In recent years, the so-called faith factor has been identified as both a significant variable in positive inmate adjustment and a potential remedy for recidivism. At the same time, very little has been written about the primary facilitator of religious services inside our nation’s jails and prisons—the chaplain. In Correctional Chaplains: Keepers of the Cloak, Dr. Thomas Beckner has provided a comprehensive perspective of this vital profession.
Dr. Beckner briefly reviews the history of correctional chaplaincy and its development within the American criminal justice system and summarizes several significant studies of the profession. He then examines the critical premises on which chaplaincy rests and presents a unique structural model of chaplaincy consists consisting of four critical dimensions: personal, pastoral, administrative, and community. Beckner then shows how this paradigm serves as a template for the development of a chaplaincy plan that will meet the needs of a specific institutional setting and can be monitored for effective results.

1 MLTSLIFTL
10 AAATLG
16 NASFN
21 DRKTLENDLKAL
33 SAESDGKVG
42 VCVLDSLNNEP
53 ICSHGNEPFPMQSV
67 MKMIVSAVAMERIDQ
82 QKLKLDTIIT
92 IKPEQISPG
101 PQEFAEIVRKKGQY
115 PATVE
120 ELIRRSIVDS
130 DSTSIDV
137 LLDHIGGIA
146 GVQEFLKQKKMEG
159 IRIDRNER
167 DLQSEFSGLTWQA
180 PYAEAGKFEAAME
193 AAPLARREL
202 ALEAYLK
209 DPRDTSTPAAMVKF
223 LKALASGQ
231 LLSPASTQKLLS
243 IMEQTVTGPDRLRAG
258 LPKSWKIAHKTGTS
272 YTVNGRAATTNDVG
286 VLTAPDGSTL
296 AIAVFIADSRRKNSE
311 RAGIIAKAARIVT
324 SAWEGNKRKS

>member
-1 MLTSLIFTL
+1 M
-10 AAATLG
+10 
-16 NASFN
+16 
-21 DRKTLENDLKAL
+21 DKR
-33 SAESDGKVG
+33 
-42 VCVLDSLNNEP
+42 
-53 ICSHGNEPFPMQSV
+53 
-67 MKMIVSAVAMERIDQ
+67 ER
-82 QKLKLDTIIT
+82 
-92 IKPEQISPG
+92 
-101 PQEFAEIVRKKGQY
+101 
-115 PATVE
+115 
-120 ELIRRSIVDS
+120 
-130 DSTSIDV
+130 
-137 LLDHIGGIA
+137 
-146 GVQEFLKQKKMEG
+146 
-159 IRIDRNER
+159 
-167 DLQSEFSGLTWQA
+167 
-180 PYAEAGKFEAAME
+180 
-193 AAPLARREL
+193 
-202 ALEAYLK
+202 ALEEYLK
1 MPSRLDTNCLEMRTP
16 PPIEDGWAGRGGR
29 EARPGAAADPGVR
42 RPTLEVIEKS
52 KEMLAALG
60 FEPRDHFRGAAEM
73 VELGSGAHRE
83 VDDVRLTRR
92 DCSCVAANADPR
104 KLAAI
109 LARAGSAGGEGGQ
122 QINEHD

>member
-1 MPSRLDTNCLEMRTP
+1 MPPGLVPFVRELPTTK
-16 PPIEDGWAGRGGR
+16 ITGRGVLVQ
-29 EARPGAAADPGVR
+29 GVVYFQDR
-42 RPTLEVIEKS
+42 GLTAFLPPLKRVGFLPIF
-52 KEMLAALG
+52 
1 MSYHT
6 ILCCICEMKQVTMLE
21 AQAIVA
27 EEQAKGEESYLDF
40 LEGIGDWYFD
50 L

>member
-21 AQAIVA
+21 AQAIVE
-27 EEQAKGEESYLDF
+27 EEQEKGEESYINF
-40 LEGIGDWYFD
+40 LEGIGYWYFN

Correctional chaplaincy has evolved from a voluntary effort led by interested community pastors into a complex, specialized profession—one that is both demanding and rewarding. It is also a profession that is becoming increasingly at-risk. In his final chapter, Dr. Beckner challenges administrators and chaplains to address the issues that underlie this erosion of value and presents positive and concrete approaches to enhance the profession.